Friday, September 19, 2014


This week we managed to have our first stargaze, so it was a great week. It never got fully clear; clouds were present the entire time. But we got to see my primary target for the evening, Saturn and its rings, through the telescope. YES!

 One student saw a bright meteor, his first ever. He was stoked. On a different front, I had my final school picture taken. If it's half decent, I may post a copy when I get the print.

But something happened today (Friday) that gives everything an entirely different perspective. For the first time in my teaching career a student had a medical emergency requiring medical services and EMTs. The details are immaterial to this discussion and the student is okay. What I can say is that it brought anew the realization that, as teachers, we seldom have a clue about the things that our students are experiencing in their lives outside of class. As a result we assume, when they enter our classroom, that they are ready to fully attend to the lesson and dig in to the wonderful material we have to present. I'm not saying that we shouldn't. We need to do that because that is our job and we need to do it the very best that we can. But sometimes we need to be reminded that our students are real people with real issues to deal with and problems that resist the compartmentalization we are so accustomed to doing to them.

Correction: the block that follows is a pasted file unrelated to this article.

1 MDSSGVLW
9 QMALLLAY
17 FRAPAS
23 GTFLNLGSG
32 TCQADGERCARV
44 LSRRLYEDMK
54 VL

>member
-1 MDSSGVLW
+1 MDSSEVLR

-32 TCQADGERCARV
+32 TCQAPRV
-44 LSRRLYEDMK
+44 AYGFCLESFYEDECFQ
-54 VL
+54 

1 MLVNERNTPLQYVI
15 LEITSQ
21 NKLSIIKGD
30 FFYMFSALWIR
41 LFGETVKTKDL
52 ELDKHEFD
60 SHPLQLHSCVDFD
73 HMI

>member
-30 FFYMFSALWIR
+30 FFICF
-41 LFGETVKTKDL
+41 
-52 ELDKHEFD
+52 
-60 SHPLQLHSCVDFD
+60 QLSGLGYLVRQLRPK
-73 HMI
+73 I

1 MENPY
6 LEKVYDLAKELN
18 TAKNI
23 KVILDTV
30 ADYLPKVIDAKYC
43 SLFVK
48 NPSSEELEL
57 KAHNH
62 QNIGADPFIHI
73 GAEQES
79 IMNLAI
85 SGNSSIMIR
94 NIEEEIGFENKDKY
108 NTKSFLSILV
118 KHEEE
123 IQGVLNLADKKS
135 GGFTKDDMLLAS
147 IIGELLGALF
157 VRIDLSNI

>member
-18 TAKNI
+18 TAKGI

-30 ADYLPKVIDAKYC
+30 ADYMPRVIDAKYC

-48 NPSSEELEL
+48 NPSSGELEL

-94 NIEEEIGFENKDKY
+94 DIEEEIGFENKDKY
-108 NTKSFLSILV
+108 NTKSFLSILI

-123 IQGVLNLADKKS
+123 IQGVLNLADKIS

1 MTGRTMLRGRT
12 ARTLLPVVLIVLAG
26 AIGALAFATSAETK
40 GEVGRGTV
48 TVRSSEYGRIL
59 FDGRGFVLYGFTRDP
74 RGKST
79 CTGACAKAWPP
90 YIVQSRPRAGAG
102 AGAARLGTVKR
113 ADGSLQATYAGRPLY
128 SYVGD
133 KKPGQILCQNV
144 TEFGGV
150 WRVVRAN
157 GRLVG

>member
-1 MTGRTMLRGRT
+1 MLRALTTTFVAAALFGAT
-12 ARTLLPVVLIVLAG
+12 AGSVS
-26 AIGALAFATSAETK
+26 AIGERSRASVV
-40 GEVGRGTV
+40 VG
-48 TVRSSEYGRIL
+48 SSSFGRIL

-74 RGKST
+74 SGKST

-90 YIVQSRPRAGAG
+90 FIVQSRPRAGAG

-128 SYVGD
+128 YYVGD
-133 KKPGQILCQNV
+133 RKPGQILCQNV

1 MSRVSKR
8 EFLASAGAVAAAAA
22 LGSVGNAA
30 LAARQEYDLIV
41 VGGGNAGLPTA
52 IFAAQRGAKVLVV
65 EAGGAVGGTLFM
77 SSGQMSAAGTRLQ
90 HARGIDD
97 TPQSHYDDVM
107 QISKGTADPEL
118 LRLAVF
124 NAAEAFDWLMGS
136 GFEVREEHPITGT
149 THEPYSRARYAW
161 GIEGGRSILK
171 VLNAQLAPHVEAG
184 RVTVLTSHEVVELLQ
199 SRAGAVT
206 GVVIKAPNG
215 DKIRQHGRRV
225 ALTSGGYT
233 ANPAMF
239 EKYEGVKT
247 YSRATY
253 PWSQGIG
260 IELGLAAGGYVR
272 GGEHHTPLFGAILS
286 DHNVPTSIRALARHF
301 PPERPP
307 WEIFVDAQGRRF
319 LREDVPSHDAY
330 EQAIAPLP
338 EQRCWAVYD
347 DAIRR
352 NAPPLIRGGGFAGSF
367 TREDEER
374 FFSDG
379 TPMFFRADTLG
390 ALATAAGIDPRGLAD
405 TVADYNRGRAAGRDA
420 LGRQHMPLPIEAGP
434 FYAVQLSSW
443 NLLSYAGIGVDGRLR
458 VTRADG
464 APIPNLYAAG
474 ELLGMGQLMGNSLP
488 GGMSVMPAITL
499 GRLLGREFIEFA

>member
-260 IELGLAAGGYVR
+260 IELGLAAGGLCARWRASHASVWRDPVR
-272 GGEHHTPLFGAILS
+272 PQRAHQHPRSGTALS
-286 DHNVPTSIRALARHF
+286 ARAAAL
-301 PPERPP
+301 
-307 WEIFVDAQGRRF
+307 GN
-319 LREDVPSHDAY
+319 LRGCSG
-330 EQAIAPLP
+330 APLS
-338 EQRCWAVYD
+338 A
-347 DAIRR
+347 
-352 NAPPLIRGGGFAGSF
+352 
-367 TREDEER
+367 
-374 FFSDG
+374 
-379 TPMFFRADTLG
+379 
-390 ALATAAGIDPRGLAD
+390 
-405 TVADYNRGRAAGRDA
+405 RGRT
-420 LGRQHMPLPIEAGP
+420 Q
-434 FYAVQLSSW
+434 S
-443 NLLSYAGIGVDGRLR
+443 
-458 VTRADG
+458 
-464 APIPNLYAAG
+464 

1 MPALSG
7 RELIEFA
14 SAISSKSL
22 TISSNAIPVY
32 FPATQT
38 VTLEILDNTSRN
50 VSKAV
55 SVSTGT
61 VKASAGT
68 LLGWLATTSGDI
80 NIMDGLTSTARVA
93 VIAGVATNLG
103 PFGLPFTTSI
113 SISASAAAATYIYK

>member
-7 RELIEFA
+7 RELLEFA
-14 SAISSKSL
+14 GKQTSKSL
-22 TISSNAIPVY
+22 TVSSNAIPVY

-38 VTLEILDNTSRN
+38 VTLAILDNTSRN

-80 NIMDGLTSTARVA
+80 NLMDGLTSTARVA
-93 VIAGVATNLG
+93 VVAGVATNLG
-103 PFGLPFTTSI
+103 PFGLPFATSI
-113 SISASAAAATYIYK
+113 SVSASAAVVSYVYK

It also made me more appreciative of what I have: my health, family, a rewarding career. It reminded me of the frailty of life. Although today's incident was not life threatening, let's just say it got my adrenaline pumping. By the end of that class period, when I sat down, my legs started shaking and turned rubbery. But this too shall pass.

I have always tried to let my students know that I am on their side. That I can and am willing to advocate for them, to encourage them and to help them. That I am a fan. I cheer for them to succeed, wish for them the very best. I cannot be all things at all times to them, but in my experience, knowing that there is someone in your corner can make a difference.

I teach because I like the kids. I enjoy the interaction, the banter, the mutual respect that we build. I like high school students because they are the closest of any to being grown adults. They haven't arrived but are closer than they have ever been.

At times like this, with the perspective it brings, seeing the big picture allows us to understand the foundation that under girds what we do every day. For me and most teachers I know, it is not just for a paycheck. It is to make a difference in each of my students.